On this date in Mets History, the Mets fell to one of the great ones in 1962 when Sandy Koufax threw the first of his four career no-hitters, winning 5-0, at Dodger Stadium.
KOUFAX: Said to have had the ``left arm of God.''
To illustrate the strange nature of the sport, the previous day the Mets drew 16 walks to win 10-4.
Koufax issued five walks and struck out 13 Mets, including Rod Kanehl, Cliff Cook, Elio Chacon, Chris Cannizzaro and Ray Daviault twice each.
In 20 career starts against the Mets, Koufax was 17-2 with a 1.44 ERA, including 14 complete games.
Koufax had a dominating six-year run from 1961-66, when he was named the National League MVP in 1963, and won the Cy Young Award in 1963, 65 and 66. His career was cut short at the age of 30 with arthritis.
At 36 years and 20 days, he was the youngest entry into Baseball’s Hall of Fame.
Koufax played basketball at the University of Cincinnati, and played for the baseball team in 1954. He was scouted by the Dodgers, but the report was lost.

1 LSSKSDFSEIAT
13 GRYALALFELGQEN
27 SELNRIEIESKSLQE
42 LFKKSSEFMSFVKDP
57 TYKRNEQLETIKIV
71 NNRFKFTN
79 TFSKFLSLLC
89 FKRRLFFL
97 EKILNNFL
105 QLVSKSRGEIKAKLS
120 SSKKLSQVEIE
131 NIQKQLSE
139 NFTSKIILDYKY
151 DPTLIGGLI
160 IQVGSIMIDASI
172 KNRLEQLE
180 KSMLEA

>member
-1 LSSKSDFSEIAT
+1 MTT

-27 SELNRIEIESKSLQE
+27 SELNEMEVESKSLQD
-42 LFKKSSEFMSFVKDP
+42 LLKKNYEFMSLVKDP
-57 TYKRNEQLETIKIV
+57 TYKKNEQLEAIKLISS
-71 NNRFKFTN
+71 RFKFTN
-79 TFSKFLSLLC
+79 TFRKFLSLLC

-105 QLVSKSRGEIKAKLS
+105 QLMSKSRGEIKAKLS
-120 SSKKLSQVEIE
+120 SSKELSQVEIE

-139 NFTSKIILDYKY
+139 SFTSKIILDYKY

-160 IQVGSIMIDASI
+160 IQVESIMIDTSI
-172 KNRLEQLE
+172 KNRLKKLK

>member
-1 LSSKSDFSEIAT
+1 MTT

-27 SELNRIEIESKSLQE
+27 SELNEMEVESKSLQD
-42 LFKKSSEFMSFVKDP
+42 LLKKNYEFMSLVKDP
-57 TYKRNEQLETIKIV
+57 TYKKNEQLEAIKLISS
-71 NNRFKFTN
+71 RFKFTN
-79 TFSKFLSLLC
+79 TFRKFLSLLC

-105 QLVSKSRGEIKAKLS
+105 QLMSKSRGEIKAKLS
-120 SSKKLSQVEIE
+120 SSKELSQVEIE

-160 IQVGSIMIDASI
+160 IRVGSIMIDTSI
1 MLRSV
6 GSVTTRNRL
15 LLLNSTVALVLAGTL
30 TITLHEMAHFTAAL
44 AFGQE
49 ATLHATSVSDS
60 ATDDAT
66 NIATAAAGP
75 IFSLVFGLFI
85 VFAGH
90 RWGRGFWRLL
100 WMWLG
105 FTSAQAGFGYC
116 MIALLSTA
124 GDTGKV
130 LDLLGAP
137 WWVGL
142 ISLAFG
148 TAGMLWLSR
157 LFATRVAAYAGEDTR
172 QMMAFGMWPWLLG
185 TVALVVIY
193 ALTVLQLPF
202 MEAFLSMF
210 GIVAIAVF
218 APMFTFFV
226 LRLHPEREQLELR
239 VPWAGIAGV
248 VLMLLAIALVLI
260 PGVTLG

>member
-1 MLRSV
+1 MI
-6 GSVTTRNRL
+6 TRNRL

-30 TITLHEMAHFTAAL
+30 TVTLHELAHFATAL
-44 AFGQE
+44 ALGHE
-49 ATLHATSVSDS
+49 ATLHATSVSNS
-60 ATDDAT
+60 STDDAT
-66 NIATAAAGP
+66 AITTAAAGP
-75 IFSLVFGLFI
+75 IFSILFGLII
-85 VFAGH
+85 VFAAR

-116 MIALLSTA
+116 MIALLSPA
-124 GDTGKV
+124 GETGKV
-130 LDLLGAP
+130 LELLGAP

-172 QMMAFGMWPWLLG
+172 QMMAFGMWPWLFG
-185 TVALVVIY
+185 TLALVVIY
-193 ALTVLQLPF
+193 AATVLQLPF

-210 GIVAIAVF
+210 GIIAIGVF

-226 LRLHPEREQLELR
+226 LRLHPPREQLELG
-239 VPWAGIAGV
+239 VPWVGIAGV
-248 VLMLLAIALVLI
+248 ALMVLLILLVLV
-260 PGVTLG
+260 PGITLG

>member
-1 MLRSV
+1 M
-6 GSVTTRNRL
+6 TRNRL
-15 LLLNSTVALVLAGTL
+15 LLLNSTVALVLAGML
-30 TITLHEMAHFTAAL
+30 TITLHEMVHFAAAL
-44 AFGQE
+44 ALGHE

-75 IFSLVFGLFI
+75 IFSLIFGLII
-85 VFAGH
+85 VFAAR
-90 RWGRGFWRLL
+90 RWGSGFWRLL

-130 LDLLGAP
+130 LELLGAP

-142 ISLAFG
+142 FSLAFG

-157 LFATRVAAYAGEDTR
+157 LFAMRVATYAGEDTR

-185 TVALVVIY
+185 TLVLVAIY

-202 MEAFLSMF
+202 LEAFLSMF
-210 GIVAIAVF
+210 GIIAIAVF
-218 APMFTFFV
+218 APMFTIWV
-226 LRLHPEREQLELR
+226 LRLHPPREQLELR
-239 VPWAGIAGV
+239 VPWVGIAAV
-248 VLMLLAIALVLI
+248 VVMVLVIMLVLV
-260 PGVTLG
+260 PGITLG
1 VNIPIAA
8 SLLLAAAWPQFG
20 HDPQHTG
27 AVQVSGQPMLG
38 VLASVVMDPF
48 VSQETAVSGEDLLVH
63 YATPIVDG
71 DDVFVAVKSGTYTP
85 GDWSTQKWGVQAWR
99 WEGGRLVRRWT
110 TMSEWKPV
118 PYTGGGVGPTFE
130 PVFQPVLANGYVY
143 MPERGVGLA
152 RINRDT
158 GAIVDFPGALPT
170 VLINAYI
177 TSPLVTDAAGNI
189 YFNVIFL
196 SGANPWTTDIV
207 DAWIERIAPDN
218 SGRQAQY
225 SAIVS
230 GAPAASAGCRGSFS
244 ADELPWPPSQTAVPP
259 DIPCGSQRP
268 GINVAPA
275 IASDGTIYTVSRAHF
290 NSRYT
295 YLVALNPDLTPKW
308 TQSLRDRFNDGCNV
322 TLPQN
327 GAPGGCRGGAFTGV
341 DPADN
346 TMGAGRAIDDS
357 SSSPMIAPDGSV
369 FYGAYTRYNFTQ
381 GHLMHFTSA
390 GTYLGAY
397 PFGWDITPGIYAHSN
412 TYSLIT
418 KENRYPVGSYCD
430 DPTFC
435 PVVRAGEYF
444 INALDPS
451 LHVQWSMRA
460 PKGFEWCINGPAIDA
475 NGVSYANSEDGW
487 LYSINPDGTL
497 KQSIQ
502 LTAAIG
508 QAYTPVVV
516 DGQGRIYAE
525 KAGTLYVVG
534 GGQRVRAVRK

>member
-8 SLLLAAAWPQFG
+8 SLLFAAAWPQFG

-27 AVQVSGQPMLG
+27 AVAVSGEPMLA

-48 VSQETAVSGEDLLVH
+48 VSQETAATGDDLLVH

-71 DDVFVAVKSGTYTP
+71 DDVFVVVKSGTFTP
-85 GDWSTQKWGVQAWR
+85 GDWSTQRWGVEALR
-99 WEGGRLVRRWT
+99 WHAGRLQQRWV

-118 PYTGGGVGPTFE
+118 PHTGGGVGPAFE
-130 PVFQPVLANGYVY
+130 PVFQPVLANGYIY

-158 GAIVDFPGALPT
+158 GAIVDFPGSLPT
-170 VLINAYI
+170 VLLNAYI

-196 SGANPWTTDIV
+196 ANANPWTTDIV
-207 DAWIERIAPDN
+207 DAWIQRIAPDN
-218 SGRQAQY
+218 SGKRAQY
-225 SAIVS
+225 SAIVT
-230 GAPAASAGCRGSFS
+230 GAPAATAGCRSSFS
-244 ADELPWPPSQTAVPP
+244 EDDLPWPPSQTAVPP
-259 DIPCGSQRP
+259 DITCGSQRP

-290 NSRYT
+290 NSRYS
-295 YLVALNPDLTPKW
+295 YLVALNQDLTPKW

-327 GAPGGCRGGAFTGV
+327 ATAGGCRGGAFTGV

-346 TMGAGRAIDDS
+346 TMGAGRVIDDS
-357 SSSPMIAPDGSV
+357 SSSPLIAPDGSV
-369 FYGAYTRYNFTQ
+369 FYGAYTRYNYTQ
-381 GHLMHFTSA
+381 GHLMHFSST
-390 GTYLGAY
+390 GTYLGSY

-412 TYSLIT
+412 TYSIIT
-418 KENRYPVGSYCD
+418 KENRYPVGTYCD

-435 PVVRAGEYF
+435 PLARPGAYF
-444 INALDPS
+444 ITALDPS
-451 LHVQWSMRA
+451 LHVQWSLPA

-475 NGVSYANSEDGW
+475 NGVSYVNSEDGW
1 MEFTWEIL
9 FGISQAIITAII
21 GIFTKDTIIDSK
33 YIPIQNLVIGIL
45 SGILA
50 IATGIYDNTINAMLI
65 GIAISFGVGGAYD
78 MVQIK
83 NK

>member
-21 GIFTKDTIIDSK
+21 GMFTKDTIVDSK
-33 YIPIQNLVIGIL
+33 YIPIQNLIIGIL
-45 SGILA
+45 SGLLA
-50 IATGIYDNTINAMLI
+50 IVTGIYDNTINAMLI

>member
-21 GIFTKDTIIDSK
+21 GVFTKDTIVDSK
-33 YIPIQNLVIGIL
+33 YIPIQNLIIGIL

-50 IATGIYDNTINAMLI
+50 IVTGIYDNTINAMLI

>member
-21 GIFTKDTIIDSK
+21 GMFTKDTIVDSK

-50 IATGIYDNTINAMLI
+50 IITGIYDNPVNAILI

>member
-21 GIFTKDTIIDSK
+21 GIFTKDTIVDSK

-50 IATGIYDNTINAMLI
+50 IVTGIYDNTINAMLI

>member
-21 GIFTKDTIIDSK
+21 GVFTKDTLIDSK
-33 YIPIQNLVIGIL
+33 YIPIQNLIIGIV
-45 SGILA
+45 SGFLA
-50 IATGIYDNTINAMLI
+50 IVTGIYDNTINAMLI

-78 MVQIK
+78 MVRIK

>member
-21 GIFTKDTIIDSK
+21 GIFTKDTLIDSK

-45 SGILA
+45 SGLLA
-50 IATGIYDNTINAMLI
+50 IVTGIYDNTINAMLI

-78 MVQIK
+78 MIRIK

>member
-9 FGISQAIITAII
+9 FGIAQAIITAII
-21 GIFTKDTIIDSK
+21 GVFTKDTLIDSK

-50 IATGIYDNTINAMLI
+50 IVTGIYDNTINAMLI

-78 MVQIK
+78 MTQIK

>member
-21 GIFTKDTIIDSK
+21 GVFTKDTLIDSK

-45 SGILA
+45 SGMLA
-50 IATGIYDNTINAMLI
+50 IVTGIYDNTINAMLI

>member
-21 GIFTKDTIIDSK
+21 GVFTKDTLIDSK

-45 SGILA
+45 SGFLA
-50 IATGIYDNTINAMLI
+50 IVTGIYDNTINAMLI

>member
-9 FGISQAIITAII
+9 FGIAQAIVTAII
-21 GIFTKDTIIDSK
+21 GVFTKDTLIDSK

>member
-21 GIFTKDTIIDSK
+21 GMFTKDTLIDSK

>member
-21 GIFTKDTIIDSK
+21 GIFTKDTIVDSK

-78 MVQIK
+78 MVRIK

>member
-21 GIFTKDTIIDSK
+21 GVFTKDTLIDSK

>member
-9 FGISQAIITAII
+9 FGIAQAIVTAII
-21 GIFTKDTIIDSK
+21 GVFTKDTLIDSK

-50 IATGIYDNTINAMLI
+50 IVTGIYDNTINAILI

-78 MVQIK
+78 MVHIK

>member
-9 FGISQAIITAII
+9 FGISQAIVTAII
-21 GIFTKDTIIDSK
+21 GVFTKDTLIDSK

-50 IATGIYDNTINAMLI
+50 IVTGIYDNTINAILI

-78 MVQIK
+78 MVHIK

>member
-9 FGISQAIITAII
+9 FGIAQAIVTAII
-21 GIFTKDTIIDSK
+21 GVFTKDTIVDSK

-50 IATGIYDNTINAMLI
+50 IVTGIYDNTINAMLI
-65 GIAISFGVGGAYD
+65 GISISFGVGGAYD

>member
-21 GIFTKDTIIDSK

Koufax later tried out for the Giants and Pirates – neither of which offered a contract – and the Dodgers again. This time, he was signed for $6,000 with a $14,000 signing bonus.
A close friend of owner Fred Wilpon, Koufax is a frequent visitor to the Mets’ spring training facility in Port St. Lucie, Fla., and tutors the pitchers most every spring.
After a long drought, Koufax is back in the Dodgers’ family. The Dodgers hired him to be a minor league pitching coach in 1979, but he resigned in 2000, the departure blamed on an uneasy relationship with then Dodgers manager Tommy Lasorda.
Koufax severed ties with the Dodgers in 2003 when a New York Post article wrote of his sexual orientation and implied he was gay. Both the Post and Dodgers were owned by Rupert Murdoch at the time. Koufax resumed his relationship with the Dodgers when Frank McCourt purchased the team in 2004.